Mallards Vie for the Title (But the Winner Might Surprise You)
Depending on the situation, any duck can be tough to decoy. Or easy. Every day, bird, setup and scenario are different.
Let’s agree, however, that some species are consistently more difficult to bring to a spread. In this virtual head-to-head competition, we’ll sort through the ducks and determine one hunter’s champion as the hardest-to-finish bird.
First, let’s eliminate diving ducks. Hey, I’m a die-hard diver hunter, and I realize that today’s pressured cans, ’bills, redheads, ringers and others can be downright difficult to decoy at times — especially during trickle-migration years such as 2015, when birds lingered at migration stopovers and essentially became as wary as local ducks. However, divers are still divers. That is, they’re typically gregarious, and they generally aren’t as spread-shy as pressured puddle ducks.
Goldeneyes can be somewhat tricky to decoy at times, as they prefer to associate with their own species. Buffleheads also act this way now and then. But again, they’ll never approach the wariness of a mallard that has dodged repeated steel volleys along a major flyway.
Likewise, I’ll eliminate wigeon, gadwall, shovelers, blue-winged teal and green-winged teal. Again, these ducks can be extremely wary — especially wigeon — but they’re not quite as spooky and paranoid as their larger cousins. I’ll give modern gadwalls a special shout-out for improvement. During the mid-1990s and early 2000s, the glory days of prairie hunting, you could sit cross-legged near a slough and pound gray ducks until your shoulder ached. Now, these birds can be downright tricky to fool, especially during those aforementioned stale-duck scenarios. Still, they’re not the toughest. Sorry, smaller puddle ducks. I still promise to shoot you whenever possible this October.
Then there’s the curious case of the wood duck. Some days, I consider them the toughest duck to decoy, but it often has nothing to do with pressure. They simply go where they want to, typically from their roost to a feeding area at first light, then to secluded creeks or loafing ponds, and then again to the feed bag and roost after dark. If you’re where they want to go at shooting hours, you’ll kill a pile. If not, they often zip right past you. Set out wood duck decoys if you like. They’re pretty, after all — pretty ineffective. I can’t give woodies the trophy, however, as that anti-social behavior is just inherent in the species and not a learned adaptation. And you can usually shoot plenty of woodrows as they pass by or by jumping creeks or ponds. They get a special ribbon but not the crown.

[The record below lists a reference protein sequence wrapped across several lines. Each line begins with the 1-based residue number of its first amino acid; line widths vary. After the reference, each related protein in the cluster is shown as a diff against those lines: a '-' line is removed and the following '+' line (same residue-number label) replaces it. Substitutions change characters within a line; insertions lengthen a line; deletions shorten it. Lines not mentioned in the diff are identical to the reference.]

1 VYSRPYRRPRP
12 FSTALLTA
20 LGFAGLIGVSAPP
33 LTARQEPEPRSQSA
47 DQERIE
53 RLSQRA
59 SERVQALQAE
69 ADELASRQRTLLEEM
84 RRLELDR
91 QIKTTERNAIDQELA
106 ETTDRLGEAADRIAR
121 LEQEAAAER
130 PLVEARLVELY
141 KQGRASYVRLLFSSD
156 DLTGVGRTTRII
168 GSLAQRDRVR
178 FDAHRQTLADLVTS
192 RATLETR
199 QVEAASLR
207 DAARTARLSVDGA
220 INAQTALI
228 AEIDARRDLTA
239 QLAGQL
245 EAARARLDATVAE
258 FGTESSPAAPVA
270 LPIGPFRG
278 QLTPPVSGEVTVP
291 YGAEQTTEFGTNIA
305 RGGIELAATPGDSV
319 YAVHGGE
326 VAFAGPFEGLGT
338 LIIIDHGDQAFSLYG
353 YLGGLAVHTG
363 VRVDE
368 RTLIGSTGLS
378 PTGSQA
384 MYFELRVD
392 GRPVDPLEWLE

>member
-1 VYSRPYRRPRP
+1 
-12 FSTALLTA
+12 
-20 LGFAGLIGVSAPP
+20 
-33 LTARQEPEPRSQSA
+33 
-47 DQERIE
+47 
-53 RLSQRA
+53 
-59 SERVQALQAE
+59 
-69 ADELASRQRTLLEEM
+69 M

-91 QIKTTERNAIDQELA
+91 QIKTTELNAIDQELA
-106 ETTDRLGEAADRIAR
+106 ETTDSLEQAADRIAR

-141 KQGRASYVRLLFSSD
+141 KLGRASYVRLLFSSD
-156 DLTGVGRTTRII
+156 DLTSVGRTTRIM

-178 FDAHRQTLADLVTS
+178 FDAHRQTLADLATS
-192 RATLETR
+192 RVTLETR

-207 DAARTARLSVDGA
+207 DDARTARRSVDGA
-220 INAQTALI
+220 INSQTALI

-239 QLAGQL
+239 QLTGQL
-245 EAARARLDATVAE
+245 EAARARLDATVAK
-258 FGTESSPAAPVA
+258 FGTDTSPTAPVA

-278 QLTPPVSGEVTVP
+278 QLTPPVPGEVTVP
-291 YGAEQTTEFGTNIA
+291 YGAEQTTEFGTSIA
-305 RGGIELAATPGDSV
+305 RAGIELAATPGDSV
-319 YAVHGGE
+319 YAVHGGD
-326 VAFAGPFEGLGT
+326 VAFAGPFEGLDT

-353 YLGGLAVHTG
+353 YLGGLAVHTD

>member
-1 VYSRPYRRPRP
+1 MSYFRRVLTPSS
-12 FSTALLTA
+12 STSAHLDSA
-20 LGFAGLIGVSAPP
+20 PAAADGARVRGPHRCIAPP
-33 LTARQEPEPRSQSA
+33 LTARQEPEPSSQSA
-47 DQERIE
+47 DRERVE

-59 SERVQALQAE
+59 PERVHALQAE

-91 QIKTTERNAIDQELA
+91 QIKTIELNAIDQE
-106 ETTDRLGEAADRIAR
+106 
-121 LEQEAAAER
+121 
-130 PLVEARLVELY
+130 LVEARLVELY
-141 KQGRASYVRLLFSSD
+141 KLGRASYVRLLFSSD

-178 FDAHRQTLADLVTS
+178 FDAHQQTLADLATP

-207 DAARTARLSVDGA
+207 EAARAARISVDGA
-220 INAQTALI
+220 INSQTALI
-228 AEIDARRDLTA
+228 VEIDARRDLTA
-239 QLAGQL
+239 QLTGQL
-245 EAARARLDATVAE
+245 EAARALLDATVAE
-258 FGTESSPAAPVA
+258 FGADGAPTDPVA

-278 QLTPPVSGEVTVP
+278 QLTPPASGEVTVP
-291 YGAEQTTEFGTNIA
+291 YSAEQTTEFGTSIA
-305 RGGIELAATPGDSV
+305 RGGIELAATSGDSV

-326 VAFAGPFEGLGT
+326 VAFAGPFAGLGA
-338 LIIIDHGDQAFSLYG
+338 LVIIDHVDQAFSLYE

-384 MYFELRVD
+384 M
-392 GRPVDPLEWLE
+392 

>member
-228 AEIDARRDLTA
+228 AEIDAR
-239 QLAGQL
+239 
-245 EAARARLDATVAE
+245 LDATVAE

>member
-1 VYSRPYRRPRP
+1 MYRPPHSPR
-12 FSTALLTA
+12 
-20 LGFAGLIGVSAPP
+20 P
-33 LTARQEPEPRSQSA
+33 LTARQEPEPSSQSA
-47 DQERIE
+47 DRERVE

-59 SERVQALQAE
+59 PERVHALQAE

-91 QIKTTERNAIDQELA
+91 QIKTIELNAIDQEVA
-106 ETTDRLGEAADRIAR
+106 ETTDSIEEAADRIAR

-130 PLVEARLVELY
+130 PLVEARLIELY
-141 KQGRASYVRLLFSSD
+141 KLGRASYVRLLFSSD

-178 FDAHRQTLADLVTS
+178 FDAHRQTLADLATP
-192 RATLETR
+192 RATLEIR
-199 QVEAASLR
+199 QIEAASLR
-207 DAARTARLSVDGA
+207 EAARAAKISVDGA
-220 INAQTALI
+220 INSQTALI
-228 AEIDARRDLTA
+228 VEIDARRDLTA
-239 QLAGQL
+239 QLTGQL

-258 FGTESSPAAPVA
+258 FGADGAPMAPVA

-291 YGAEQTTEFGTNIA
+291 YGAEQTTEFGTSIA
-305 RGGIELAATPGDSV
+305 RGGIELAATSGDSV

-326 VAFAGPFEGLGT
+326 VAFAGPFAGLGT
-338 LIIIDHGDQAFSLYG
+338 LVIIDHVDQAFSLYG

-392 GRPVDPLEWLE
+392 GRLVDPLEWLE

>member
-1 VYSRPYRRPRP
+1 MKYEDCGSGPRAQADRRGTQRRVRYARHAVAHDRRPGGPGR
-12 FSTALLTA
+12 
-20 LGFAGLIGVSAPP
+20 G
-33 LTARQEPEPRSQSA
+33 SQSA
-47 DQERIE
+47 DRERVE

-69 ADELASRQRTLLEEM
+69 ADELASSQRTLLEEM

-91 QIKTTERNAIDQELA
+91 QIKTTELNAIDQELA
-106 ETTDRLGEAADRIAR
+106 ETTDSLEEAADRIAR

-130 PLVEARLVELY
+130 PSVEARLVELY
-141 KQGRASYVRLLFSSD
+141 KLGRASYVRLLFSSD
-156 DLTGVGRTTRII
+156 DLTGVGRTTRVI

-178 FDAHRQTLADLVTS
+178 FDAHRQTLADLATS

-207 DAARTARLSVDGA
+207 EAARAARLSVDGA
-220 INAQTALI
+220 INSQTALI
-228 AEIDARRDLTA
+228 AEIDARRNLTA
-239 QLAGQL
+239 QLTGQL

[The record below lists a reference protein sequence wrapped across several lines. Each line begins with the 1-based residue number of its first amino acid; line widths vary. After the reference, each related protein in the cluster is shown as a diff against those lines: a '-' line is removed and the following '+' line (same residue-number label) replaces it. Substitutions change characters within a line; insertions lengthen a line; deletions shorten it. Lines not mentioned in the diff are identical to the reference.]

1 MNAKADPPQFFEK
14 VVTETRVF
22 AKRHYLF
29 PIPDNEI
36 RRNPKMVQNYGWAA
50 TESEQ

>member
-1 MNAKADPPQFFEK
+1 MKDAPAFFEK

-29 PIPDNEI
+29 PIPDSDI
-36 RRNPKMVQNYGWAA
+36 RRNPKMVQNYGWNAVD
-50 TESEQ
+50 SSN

So, we’re left with pintails, mallards and black ducks. Let’s start with the graceful sprig. These buggers have sharp eyes and sometimes refuse to commit, circling endlessly or landing out of range after spying something amiss. Calling on a specialized pintail whistle helps, of course, but it’s not a cure-all. Pinnies can be buggers, and they take the bronze in this competition.
Mallards, of course, can be notoriously wary — especially if they’ve experienced hunting pressure. Smart, paranoid and resourceful, they’ll go from a refuge to secure feeding area and then back to the refuge without giving your spread a look. If the refuge has food, they won’t leave it. You need to scout like mad, call like a champ and conceal yourself until almost invisible to consistently fool hard-hunted greenheads. They’d be my champion except for …
The black duck. To me, blacks are the No. 1 toughest bird to finish. They’re every bit as sharp and spooky as a mallard, and they have a knack for finding spots where they’re not bothered. And they stay there. Further, mallards far outnumber blacks, so you’ll likely kill more greenheads than black ducks simply because you’ll experience more random opportunities.
One caveat: My ranking comes from experience in the Mississippi and, to a lesser extent, Central flyways. Perhaps an Atlantic Flyway hunter might consider mallards tougher than black ducks simply because the latter birds are more plentiful there. Still, to me, a late-season black duck that finishes to my spread remains one of waterfowling’s greatest trophies. They’re my champ.
You might think my rankings are hogwash, and that’s cool. I love debates about the various attributes of ducks. So, what’s your toughest duck to decoy?
Click here for more Realtree waterfowl hunting content. And check us out on Facebook.
Get the latest waterfowl hunting news, tips and tactics in your inbox!
Realtree waterfowl editor Brian Lovett has been an obsessive duck and goose hunter for more than 30 years, chasing his passion on the Dakota prairies and the marshes and open water of his home state of Wisconsin. He's been a writer and editor in the outdoors industry since 1991.